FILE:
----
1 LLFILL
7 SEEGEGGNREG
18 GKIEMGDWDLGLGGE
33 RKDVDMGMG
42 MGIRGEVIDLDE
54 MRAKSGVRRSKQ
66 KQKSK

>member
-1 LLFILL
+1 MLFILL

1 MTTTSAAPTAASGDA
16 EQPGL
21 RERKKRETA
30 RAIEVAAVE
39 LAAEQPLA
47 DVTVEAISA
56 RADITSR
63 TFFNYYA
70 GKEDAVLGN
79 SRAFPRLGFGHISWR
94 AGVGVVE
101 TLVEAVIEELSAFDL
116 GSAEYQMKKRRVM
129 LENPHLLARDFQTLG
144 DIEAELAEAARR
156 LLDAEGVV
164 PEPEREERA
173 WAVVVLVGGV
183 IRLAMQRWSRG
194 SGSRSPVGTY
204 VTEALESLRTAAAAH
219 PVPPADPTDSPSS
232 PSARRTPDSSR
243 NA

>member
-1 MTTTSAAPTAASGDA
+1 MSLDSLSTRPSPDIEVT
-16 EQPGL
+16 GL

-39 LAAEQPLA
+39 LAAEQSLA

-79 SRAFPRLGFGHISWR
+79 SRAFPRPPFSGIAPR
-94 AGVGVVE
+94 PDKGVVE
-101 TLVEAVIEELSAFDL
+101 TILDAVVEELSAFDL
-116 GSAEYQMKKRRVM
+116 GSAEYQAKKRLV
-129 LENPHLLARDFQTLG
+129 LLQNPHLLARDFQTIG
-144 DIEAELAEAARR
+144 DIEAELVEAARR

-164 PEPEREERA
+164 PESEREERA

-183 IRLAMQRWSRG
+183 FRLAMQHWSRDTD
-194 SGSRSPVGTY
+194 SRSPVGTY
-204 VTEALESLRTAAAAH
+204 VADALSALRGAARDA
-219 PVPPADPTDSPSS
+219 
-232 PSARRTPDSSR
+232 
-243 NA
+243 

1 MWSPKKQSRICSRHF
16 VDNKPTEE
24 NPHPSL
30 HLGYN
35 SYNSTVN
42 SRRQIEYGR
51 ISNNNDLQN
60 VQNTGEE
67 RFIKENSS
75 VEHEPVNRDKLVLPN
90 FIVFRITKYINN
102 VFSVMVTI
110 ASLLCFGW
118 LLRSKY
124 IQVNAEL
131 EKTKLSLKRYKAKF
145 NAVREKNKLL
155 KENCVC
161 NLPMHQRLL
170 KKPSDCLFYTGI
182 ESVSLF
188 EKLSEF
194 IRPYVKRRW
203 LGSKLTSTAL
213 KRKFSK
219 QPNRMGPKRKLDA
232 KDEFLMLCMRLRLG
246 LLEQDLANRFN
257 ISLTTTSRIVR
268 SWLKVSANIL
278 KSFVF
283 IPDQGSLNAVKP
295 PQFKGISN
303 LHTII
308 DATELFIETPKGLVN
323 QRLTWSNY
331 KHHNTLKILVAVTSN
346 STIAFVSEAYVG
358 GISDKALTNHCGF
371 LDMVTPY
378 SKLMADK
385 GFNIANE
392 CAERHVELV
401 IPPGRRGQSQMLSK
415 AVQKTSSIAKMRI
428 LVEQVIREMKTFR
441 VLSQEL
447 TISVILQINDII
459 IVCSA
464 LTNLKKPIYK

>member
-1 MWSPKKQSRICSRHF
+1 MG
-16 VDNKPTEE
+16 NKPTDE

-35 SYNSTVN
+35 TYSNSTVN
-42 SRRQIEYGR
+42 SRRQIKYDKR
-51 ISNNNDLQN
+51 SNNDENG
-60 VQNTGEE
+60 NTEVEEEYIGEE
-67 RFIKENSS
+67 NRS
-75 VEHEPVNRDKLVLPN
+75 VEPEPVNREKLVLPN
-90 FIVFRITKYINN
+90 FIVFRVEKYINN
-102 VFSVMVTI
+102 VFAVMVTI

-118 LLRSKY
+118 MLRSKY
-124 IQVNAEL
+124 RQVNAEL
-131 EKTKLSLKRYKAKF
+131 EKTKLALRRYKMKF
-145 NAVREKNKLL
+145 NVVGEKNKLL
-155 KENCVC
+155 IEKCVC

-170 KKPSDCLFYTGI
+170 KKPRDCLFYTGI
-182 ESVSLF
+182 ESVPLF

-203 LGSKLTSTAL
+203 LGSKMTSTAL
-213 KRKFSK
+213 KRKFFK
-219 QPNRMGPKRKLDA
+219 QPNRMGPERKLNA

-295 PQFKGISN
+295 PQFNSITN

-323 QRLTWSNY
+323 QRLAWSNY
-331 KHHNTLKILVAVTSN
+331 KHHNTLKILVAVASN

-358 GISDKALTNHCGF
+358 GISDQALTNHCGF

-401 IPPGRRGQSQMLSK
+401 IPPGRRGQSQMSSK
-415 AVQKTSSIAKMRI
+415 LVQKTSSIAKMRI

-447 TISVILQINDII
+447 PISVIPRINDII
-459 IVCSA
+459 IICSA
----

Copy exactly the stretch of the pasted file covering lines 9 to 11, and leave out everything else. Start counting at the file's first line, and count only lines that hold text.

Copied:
-1 LLFILL
+1 MLFILL

1 MTTTSAAPTAASGDA